Field Guide to the North American Teenager is my first novel and FOLD was my first Canadian literary festival. While American and Canadian culture overlap quite a bit, especially when it comes to bookshelves, Canadian literature is unique and I was very heartened by to be embraced by that community I consider home despite residing in the US. It was a homecoming I didn’t know I needed!
The Festival of Literary Diversity was an absolute joy–the organizers thought of *everything* and by anticipating authors’ needs, they freed us to focus on connecting with the audience and each other. There was no pretension, no posturing–just very genuine conversations with invested writers and engaged readers.
I have been to a lot of writers festivals and the FOLD is definitely near the top of the list of those I want to be invited back to.
Being part of such a clearly diverse, inclusive and mutually respectful group was thrilling and inspiring: a glimpse of a better world.
Wherever I go in Canada and find another writer of colour, we eventually end up gushing about how great the FOLD is, how by normalizing diversity it liberates us to talk to audiences about craft. It’s hard to imagine the literary landscape returning to a prehistoric pre-FOLD era.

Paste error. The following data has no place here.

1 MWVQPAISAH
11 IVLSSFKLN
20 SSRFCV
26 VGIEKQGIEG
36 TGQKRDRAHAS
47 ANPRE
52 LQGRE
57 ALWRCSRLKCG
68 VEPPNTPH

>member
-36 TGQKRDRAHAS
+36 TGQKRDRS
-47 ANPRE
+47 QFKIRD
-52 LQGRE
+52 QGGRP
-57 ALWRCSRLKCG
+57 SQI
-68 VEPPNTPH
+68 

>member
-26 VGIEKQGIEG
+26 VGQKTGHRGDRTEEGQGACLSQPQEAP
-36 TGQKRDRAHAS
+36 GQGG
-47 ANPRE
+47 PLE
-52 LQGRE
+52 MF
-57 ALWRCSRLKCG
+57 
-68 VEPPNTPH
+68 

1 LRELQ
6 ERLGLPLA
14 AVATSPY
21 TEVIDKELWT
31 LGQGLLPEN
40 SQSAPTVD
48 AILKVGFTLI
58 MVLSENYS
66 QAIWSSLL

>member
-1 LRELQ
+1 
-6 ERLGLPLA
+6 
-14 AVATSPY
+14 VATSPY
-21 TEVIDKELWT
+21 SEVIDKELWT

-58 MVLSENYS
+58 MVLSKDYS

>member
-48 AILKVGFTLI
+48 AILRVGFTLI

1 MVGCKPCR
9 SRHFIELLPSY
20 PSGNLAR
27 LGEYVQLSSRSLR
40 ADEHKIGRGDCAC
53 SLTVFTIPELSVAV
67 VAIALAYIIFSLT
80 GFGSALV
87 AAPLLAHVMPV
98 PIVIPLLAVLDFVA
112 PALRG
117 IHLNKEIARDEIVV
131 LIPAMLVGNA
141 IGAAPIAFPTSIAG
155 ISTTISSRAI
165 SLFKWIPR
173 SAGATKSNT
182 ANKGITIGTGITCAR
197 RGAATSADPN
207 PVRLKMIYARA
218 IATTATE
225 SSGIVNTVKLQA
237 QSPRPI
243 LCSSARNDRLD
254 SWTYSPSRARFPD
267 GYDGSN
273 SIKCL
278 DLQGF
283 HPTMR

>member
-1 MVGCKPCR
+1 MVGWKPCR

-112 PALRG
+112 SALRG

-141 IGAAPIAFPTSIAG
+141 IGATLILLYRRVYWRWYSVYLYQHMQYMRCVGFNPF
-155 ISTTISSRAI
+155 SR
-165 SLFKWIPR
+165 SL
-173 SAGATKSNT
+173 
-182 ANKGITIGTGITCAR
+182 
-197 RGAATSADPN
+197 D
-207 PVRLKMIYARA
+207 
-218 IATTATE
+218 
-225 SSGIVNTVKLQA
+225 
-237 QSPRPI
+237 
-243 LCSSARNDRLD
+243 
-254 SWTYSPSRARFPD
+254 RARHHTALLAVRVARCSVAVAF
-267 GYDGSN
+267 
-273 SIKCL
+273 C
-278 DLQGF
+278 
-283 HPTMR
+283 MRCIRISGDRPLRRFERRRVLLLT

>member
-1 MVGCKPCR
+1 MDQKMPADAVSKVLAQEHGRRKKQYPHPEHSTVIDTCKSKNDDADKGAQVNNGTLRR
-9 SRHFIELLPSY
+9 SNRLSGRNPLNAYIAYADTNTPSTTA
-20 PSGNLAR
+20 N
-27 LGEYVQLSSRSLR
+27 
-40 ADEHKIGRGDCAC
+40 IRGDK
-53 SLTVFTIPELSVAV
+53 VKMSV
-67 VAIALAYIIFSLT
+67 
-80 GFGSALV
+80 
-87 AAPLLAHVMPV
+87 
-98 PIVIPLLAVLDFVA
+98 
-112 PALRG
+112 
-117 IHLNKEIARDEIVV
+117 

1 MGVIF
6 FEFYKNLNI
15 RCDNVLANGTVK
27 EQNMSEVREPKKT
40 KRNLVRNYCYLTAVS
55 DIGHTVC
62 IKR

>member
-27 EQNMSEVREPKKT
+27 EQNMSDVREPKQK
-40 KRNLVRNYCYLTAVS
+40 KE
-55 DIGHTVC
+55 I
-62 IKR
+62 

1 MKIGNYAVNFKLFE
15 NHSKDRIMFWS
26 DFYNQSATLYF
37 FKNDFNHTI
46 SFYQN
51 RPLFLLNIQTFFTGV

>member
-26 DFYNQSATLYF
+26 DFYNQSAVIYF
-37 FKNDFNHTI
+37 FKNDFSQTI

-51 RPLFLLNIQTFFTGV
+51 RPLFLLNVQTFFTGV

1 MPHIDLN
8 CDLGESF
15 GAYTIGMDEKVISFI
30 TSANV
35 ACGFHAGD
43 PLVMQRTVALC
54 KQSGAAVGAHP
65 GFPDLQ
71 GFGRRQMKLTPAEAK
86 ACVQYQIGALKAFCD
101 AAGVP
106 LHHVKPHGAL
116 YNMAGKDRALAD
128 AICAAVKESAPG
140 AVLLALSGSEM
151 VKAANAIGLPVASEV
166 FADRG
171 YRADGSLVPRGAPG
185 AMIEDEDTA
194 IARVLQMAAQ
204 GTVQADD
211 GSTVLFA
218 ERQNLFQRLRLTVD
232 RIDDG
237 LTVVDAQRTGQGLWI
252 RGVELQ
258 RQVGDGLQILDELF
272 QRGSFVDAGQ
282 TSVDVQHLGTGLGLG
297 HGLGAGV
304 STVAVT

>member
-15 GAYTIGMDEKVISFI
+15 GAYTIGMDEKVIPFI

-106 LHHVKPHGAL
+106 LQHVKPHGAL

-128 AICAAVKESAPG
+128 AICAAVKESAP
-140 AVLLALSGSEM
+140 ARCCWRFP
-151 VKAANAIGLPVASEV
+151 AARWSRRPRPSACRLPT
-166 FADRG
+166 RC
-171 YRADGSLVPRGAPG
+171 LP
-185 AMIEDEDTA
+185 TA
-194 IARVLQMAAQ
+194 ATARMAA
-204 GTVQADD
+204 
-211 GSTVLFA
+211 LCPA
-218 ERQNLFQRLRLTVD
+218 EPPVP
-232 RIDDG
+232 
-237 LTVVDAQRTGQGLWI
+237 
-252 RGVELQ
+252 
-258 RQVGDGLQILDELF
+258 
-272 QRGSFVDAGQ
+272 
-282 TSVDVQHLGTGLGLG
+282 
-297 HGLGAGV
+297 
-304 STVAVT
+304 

FOLD is a festival experience unlike any other I’ve had. The FOLD team strive to create a space that’s welcoming and engaging, while allowing for curiosity, ingenuity and the fostering of real community – and they succeed, every year.
The FOLD is one of the most important literary events on this continent. By focusing on diverse voices and giving authors space to share their stories and speak their truths, it is revolutionizing the writing and storytelling realm as we know it.
Being part of the FOLD community has provided me with a strong sense of belonging. Sharing diverse stories and listening to different voices that broaden my understanding of the world has impacted me as a person and motivated me as a writer.